On his new album Last Call Stephen Simmons sings about the challenges everyone faces in the contradictions of life. Simmons' own humble and religious rural upbringing in Woodbury, Tenn., lends him understanding of many of the conflicts between country and city life. Here he talks about The Boss, being president for a day and the one song he wouldn't mind forgetting he ever heard. Find out more about Stephen Simmons at www.stephensimmonsmusic.com or see him 9:30 p.m. Friday at the Family Wash.
Describe your music, please. I always struggle with this one. I don't have a problem with the Americana or Alt-Country label. And I think my music rests easily alongside other artists in those particular genres. However, some of what I do is just country, some of it's just rock.
What's the first album you ever bought and where is it now? Kenny Rogers' The Gambler and KISS's Dynasty were the first two albums of my own I ever had. They were probably birthday gifts when I was really young, and I still have them with my vinyl stuff, but they skip really bad.
What song would you never want to hear again, and why? Tough one. It's probably "Have You Forgotten." I grew up listening to country radio, but I hate what's happened to it over the last 10 years and I usually just don't listen to it at all anymore. However, I was working a day job when that song came out and the guy in the cubicle next to mine had his radio on a commercial country station and turned up loud all day long so I had no choice. And there are a lot of really bad songs on country radio these days, but that one had the added dimension of what I thought was a questionable political agenda. We were getting ready to go into a war that was very controversial. And here you have a song representing the administration's view being pushed by corporate radio, some of which is close to that administration. At the same time, they were removing songs such by artists who opposed their politics. I defend the songwriter if that's what he truly believes, though I may disagree with him. But that's not what radio was meant for. Plus I just didn't like the song.
What's your favorite cheesy song? Probably "Dancing in the Dark" by Springsteen. Over time I've come to realize what a good freakin' song it is, but it still feels cheesy cause of the way it was recorded and that video of the Boss dancing with the Friends girl.
What's a new album that you're listening to lately? Rodney Crowell, Fate's Right Hand; Ryan Adams, Love Is Hell.
What's the best gig you ever had? Years ago playing at a dive bar in Murfreesboro every weekend for tips and free beer to college kids and rednecks.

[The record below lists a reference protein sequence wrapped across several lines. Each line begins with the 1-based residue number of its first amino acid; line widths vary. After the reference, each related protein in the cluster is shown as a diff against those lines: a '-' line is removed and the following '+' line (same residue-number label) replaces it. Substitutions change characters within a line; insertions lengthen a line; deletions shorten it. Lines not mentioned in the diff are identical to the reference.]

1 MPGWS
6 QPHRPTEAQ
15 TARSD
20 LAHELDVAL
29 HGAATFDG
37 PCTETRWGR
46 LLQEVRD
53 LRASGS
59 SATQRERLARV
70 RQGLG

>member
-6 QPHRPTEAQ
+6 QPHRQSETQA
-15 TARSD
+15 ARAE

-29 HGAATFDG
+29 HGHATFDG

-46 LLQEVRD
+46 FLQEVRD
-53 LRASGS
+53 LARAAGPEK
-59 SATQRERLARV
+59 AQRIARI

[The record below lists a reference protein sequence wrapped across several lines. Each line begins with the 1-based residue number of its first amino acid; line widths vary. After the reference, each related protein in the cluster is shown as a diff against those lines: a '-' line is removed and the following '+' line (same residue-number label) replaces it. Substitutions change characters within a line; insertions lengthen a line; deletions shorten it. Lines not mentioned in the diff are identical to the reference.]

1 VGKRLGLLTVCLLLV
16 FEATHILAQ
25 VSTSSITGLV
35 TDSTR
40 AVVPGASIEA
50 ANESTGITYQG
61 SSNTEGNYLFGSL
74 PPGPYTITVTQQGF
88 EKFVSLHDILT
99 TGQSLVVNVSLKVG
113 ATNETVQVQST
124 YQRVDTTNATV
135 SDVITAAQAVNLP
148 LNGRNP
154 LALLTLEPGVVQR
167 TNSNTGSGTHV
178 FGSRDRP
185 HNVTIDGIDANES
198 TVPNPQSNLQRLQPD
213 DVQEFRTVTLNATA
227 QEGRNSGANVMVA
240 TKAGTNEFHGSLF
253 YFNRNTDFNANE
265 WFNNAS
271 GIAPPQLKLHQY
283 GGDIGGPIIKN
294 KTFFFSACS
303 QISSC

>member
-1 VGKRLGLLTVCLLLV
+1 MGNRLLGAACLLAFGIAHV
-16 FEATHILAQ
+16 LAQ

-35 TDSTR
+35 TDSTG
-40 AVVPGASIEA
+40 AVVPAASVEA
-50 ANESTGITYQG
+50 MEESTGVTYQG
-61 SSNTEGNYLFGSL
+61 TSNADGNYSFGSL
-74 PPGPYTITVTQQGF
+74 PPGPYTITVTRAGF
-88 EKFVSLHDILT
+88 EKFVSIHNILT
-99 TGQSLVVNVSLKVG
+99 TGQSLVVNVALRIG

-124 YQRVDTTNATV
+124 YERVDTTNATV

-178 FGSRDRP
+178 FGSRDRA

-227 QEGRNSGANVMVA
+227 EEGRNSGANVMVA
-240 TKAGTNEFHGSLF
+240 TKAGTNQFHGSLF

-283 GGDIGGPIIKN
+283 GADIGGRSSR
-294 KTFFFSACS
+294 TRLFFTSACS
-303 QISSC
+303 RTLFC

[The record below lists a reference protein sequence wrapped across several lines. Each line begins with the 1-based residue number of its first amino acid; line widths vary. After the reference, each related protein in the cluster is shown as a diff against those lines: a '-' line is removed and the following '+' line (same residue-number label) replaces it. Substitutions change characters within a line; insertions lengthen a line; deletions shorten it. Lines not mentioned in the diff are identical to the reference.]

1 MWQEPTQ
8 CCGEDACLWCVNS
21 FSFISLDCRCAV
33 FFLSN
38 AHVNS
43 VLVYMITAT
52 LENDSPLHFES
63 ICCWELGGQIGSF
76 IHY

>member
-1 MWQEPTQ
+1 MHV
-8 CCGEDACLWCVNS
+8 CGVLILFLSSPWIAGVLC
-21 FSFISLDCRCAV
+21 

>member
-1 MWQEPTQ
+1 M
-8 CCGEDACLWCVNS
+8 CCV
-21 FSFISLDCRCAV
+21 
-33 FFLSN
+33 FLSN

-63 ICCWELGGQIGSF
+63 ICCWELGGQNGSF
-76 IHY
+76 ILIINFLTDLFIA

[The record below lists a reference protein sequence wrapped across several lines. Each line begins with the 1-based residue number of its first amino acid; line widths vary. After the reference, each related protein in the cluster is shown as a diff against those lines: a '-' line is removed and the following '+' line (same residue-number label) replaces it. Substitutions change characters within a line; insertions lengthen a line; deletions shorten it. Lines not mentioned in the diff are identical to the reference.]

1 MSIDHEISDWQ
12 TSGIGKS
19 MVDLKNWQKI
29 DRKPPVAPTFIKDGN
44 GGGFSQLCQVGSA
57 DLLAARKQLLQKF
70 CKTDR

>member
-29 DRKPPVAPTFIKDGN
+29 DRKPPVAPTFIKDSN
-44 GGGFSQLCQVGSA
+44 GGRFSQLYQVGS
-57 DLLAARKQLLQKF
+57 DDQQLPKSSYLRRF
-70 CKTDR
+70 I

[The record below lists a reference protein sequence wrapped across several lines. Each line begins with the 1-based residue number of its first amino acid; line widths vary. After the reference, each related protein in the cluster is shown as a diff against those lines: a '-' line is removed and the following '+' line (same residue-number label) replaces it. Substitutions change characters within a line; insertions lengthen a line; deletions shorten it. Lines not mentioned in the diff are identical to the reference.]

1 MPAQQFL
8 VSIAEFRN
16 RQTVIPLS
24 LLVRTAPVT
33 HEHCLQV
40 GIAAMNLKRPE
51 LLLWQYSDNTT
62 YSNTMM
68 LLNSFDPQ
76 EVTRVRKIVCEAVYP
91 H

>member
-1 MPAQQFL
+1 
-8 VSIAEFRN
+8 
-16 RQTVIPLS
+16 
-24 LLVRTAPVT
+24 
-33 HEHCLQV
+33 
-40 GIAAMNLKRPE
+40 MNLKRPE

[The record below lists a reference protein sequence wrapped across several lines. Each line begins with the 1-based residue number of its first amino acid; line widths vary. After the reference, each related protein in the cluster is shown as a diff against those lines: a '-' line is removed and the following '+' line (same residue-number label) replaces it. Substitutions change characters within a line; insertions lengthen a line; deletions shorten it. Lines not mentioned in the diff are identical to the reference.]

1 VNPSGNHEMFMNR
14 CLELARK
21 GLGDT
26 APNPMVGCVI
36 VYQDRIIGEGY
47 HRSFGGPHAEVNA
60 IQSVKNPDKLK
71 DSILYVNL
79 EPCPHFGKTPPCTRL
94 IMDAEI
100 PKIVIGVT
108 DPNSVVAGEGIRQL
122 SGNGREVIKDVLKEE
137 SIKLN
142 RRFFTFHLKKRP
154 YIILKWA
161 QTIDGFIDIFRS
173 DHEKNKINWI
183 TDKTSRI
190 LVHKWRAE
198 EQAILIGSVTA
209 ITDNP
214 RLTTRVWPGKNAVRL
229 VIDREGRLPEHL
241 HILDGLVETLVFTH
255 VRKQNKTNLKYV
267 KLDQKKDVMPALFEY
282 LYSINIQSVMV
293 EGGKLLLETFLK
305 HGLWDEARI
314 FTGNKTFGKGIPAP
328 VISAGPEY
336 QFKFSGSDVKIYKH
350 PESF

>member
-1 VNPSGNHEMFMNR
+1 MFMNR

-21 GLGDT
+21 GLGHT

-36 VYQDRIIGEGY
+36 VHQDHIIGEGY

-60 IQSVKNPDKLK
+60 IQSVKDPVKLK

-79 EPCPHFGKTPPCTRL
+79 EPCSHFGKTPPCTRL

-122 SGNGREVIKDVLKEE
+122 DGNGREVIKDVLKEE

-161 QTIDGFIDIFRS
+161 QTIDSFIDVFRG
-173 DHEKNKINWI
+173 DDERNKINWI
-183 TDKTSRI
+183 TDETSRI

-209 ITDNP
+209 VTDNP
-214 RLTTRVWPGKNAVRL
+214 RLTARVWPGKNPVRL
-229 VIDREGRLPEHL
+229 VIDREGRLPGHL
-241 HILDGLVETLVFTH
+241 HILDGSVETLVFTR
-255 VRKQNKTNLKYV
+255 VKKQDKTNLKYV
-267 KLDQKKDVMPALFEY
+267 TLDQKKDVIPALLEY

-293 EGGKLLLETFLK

What's the worst gig you ever had?Y ears ago playing at a dive bar in Murfreesboro every weekend for tips and free beer to college kids and rednecks.
What record do you wish you'd made? Darkness On The Edge Of Town, Bruce Springsteen.
If you could be someone else for 24 hours, who would you be? Probably the President, so I could try and change a bunch of stuff about the country I don't like, then be gone before Congress could impeach me.
What's your opinion on the Nashville music scene? As far as the artists and musicians go, it's a thriving community.However, in terms of support for those artists, it seems down to me. I really think it has a lot to do with the fact that local artists have trouble getting any radio station to play their music. That's still the main way people hear about aritsts whether they're new or have been around awhile and just have a new record out. Five or six years ago it seemed like Lightning 100 played much more local stuff to me. Plus there was the Phoenix, which is where I really became aware of a lot of artists living and working in Nashville. All of whom I'm still a big fan of today. There doesn't seem to be any outlet like that anymore unless you're already an established national act. And I think that makes a big difference on turnout for local artists shows at clubs all over town.
Who are your favorite Nashville musicians/artists? Well, I'd have to start with Steve Earle, Emmylou Harris, Lucinda Williams, Buddy and Julie Miller, and Gillian Welch. I know those are national acts, but it's certainly well deserved in all of their cases. I think Jeff Black is brilliant, and his songs really move me. I really like all the records Matthew Ryan's made. I'm a big fan of Josh Rouse. And that last Mack Starks record really blew me away, and I can't wait to hear the one I hear he's working on now. It's so hard to name them all without leaving people out that I know I'm forgetting, which kinda goes back to why I think Nashville's creative community is flourishing.
Who is someone you've worked with that you think is incredibly talented and everyone should know about, producer, musician or otherwise? Well, recently I'd finished my record with Eric Fritsch over at his Eastwood Studio and I surely can't say enough good things about him. He's an incredible musician in his own right, but I think he really brings some great things to the table as a producer and an engineer. I loved the way the Scott Miller record Upside-Downside he did there sounded. And I'm certainly pleased with the way my own record turned out. And to boot, he's a really good dude.
What is your proudest moment in music? Well, I certainly hope that one is still ahead of me. But for now I guess the best moments are still finishing the last song. That never gets old. But on a different level, finishing my record Last Call kinda had that same feeling to me. Knowing that this concept I'd had floating in my head for the last several years got to come out and be put down on record was very gratifying.